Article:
Caring for your family can bring
joy to your life. If you are caring for your parents and children, this can
become complex. As your parents age, their needs and abilities change. If you’ve
started to consider the next best move for Mom, Dad or another senior loved one,
we have guidance on trigger moments that signify it may be time to talk about a
Here’s a list of significant
changes that could indicate your parents may currently or soon need additional
support such as home care, decluttering help, financial advising, or assisted
- Difficulty keeping up with
finances. Observe stacks of unpaid bills or late notices.
- Changes in personal hygiene
or housekeeping that indicate parents are having trouble with personal grooming
- Your parent repeats
themselves often in the same conversation, seems confused, highly emotional or
exhibits unusual paranoia. This could be caused by medications or other more
serious cognitive issues.
- Excessive shopping through TV
or online outlets, or an unusual interest in online sweepstakes that require
their personal information, phone numbers, addresses, social security or
- Your parent is extremely
isolated due to loss of a spouse or loss of personal mobility.
- Numerous safety concerns in
the home, such as heat, air conditioning, leaks, crumbling plaster, trip and
fall hazards, steep stairways, loose carpeting and outdated electrical.
- Health concerns: disorganized
medications, spoiled food in the home, lack of healthy food items, infestations
- Recent diagnosis of a chronic
health condition that requires a variety of care services provided by multiple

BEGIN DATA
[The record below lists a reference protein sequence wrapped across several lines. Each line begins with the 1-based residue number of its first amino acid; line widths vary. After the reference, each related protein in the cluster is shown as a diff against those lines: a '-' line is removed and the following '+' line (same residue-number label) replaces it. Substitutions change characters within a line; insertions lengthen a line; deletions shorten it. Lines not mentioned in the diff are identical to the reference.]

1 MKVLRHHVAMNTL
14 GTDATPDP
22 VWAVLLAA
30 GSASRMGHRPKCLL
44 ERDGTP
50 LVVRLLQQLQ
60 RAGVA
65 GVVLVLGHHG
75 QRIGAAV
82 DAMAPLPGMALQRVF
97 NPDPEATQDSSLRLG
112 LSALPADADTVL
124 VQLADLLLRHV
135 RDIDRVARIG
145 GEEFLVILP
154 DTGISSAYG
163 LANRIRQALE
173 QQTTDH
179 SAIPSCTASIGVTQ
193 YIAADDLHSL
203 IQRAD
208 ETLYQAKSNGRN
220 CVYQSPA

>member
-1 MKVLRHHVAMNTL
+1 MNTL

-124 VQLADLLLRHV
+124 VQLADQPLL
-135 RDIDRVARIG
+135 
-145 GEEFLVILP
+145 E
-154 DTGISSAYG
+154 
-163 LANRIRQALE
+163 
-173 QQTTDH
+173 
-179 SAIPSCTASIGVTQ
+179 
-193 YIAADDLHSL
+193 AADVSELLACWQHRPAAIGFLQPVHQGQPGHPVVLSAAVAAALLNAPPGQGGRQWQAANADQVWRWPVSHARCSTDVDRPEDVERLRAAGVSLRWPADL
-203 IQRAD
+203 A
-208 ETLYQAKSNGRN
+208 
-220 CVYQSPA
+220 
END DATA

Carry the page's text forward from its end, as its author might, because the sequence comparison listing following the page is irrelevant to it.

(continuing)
If you noticed any of the
trigger moment changes above, it may be time for your loved one to consider
rightsizing or a move that benefits their health condition. Here are 5 tips to
help you prepare them to “Rightsize” for whatever comes next.
Help your loved one get
rid of items that belong to other people. Quite often, the first place you can begin to clear is where other
people’s items gather. Have they held on to your childhood furniture and
keepsakes or stored items for family and friends? If your answer is yes, start
clearing those items. Contact family members and friends to find out if they
want their items back or no longer have use for them.
Dispose of broken and
outdated items. In most cases, broken
items are no longer useful or functional, but a hazard. Items like chipped or
broken decorative items can be especially harmful depending on the material the
item is made of, the paint used to decorate it, or if the item has sharp or
jagged edges. Be sure to discard these items to clear room as well as for
safety. Also consider discarding well worn, old, holey, or torn clothing, bed
linens, and towels as well as chipped or broken dinnerware.
Start the process by
identifying items your loved one absolutely loves and needs. After deciding what items are needed to live safely
and comfortably, such as a bed, place for clothes or eating utensils, you can
then consider which items they love most that are not essential to daily life
Be patient and prioritize the
well-being of everyone involved. In a
world driven by immediacy, we often want instant results. Remember that
Rightsizing is a process that works best with a plan and lots of patience. This
is a conscious decision to set the next phase of your life for comfort and
healthy living. If the process exceeds what your family can do comfortable,
consider hiring experts like Caring Transitions.
For every milestone in our lives, we use space
differently. Quite often, embarking on new territory can be both exciting, and
in some cases frightening. Having open and honest conversations with your loved
ones about the next steps in their life can ease some of the anxiety and
uncertainty surrounding this topic.